Monday, September 27, 2010
How to build a tree house - concrete
OK, what does a tree house have to do with sustainability? I am considering this to be a laboratory to teach my kids, ages 6-9, about solar power and energy use. If things go well, it will also be a house heated by wood and cooled by shade and wind. I hope it is a place where they will learn about solar panels, batteries, inverters and how much energy lights and fans use.
We dug the footing piers as close to safe frost depth as possible and about 12" wide. In central Missouri this is 36" deep. I used a post hole digger (shown above).
I tried my best to dig the piers 7'-6" on center so that 6"x6"x10' support posts with 8' boards around the outside would create an 8' x 8' square. This makes for an easy deck level with no cutting of lumber later. The stakes and string are used to measure things closely, keep things square and level the footing piers. Remenber A squared + B squared = C squared? Or a rectangle that is 3' x 4' x 5' will always form a 90 degree angle. This will help keep things square.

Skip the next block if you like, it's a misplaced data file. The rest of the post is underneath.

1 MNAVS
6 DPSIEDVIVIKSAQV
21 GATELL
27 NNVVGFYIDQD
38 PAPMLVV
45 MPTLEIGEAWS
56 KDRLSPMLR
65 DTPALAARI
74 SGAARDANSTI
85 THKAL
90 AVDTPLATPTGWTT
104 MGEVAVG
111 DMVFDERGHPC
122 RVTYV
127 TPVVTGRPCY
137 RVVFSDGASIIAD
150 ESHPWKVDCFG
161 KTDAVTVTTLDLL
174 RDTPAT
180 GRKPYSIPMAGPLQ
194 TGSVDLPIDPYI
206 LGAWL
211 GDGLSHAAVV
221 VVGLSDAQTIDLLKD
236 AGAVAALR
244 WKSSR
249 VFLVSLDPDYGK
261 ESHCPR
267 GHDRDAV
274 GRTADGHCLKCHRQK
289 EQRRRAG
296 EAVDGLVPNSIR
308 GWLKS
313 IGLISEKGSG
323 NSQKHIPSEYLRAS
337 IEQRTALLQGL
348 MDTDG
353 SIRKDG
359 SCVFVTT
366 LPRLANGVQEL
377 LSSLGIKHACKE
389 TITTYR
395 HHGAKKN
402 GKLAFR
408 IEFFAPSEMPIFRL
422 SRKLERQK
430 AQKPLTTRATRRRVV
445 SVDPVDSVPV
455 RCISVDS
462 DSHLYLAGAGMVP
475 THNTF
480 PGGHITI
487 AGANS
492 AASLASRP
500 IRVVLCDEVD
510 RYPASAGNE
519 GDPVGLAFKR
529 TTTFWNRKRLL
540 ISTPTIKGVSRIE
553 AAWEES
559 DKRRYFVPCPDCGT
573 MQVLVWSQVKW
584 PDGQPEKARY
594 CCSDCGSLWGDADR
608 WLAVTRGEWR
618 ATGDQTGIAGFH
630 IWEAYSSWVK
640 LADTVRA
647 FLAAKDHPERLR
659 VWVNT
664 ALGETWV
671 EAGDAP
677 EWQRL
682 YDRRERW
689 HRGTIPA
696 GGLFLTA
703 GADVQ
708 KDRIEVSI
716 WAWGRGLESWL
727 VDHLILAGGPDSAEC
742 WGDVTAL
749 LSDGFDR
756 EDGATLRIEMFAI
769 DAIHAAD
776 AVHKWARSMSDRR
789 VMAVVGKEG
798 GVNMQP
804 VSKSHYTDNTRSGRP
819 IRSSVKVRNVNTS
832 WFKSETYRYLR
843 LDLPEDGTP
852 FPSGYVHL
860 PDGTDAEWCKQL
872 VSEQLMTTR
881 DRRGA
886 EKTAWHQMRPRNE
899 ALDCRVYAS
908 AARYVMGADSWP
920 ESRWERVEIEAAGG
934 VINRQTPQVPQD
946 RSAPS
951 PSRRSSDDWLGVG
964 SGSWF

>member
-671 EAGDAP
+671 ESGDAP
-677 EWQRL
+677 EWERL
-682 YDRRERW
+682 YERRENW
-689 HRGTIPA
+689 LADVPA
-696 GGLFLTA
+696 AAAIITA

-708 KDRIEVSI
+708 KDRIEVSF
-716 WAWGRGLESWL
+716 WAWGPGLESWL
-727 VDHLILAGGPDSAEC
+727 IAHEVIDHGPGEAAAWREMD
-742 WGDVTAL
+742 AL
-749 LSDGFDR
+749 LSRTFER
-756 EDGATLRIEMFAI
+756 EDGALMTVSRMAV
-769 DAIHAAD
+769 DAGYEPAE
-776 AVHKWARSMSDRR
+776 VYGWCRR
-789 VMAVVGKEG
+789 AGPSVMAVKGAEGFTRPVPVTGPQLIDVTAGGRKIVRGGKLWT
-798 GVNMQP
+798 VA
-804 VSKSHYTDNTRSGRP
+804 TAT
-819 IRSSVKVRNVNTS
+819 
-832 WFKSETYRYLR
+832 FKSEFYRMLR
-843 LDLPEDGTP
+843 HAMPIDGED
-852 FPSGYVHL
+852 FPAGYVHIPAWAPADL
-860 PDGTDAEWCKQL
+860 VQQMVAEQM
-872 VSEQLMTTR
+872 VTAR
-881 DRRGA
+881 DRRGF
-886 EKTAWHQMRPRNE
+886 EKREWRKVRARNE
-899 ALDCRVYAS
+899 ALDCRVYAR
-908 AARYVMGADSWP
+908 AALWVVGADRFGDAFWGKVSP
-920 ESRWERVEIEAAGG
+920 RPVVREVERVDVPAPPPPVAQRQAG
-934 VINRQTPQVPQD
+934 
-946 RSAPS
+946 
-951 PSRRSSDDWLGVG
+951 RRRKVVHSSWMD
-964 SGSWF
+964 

Using a level, I verified that the string line was level all the way around. Because the ground is not level, I could measure the same distance down from the string to the top of the concrete piers and make sure that all concrete is the same height.
Where the ground was lower, I used Sonotube to elevate the footing form to the height of the holes that were flush with the ground. A plastic tub and bags of concrete were used to mix the concrete in the woods.
We mixed the concrete by adding water from our hose until it was thoroughly wet, but not runny.
One of the pier footings flush with the ground, troweled smooth and a rebar set in the center. A hole drilled in the posts will secure them to the footing later. This is 18" rebar that is 1/2" thick (9" in the concrete and 9" above ground).
All the concrete poured to the top of the forms and/or flush with the ground as measured from the level string line down to the concrete uniformly.
Another view of the concrete in relation to the Oak tree. Our tree house is stand alone from the tree, but later on we will attach the deck level to the tree.